Stéphane Trano with the Dalai-Lama, 1994

In 1996, Trano became the first Jewish journalist to work under dual Middle East leadership - Palestinian National Authority and Israeli supervision - after being appointed as Chief Editor of the short-lived Palestinian Economic Newsletter. This monthly publication aimed to promote economic development in the Gaza Strip and West Bank in accordance with the Oslo Accords of 1993. With a circulation of 15,000, it was published in English, French and Arabic.[4] Yasser Arafat wrote the editorial for the first issue of the Palestinian Economic Newsletter when it was published in June, 1996.[5] The Palestinian Economic Newsletter was published for seven months.

Political advisory[edit]

Trano has served in a multitude of prominent political advisory roles such as:

In 2005-2006, Trano was Director of Online Communications and author for Jack Lang, President of the Arab World Institute, former NATO-based French anti-piracy expert and French Minister of Culture and Communications from 1981-1995.

He has received increasing attention for his contributions to public debate by questioning in many articles:

  • The future of the remembrance of the Shoah
  • The issue of ethnocentrism
  • The morality of the partners of the Peace Process in the Middle East
  • Discrimination in Europe against minorities
  • Anti-Americanism in France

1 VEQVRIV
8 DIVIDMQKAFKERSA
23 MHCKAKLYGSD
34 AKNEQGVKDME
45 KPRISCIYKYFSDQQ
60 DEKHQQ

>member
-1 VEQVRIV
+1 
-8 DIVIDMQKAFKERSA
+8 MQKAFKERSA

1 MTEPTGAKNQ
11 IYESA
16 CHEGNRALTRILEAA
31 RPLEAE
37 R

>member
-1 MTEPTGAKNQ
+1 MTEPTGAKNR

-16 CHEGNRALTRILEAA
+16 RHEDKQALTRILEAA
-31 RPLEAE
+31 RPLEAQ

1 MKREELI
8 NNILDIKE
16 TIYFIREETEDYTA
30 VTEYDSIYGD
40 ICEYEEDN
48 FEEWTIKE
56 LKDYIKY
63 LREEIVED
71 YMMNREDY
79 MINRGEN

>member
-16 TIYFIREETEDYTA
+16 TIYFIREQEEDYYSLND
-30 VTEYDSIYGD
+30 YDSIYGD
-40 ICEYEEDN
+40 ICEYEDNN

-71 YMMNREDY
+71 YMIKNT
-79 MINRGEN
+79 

• Endangered Populations

His work has been quoted often by experts:

Other contributions with excerpts from columns[edit]

Culture de la Mémoire, Culture du Malheur, (Culture of Memory, Culture of Woe), Tribune, April 29, 1995
Le Bon Juif selon Le Pen, (The Good Jew According to Le Pen) - Tribune, June 16, 1995
Commémorer d'autres Génocides, (Commemorating Other Genocides), Tribune, January 26, 1995.[6]
En finir avec la Paix des dupes, (Ending the Peace Dupes), Tribune, October 1, 1997.[7]
Israël doit trouver les mots (Israel Must Find the Words), Tribune, November 4, 2000
Le trouble des Juifs de France, de Jean-Michel Dumay, (The Turmoil of the Jews of France, by Jean-Michel Dumay), September 24, 1993

Citations and references about the author[edit]

Israel and Palestine[edit]

L'Oreal Legal Case[edit]

Remembrance of Jewish History[edit]

François Mitterrand[edit]

In English[edit]

When Henry Met Francoise, with Valerie Monchi, July 2, 1993.
Jewish Voters Face Thorny Dilemma, with Valerie Monchi, April 28, 1995.
The Mitterrand Years: A Decade of "Ambiguous" Middle-East Policy, with Valerie Monchi, March 26, 1993.
Mitterrand's Vichyst Past: A New Facet in a Complex History with Jews, by Valerie Monchi, September 30, 1994.
"Stupid Mistake" Leads to "Dachau" Knickers, by Stéphane Trano, October 7, 1994.


  • La Terre malade des Hommes, Paris, avec Philippe Desbrosses, Editions du Rocher, Paris, 1992. An essay about global warming, global pollution, and alternatives to the massive exploitation of seas and lands for food purposes.ISBN 2-268-01033-3
  • L'Intelligence verte, Paris, avec Philippe Desbrosses, Editions du Rocher, Paris, 1997.Second Edition.ISBN 2268023869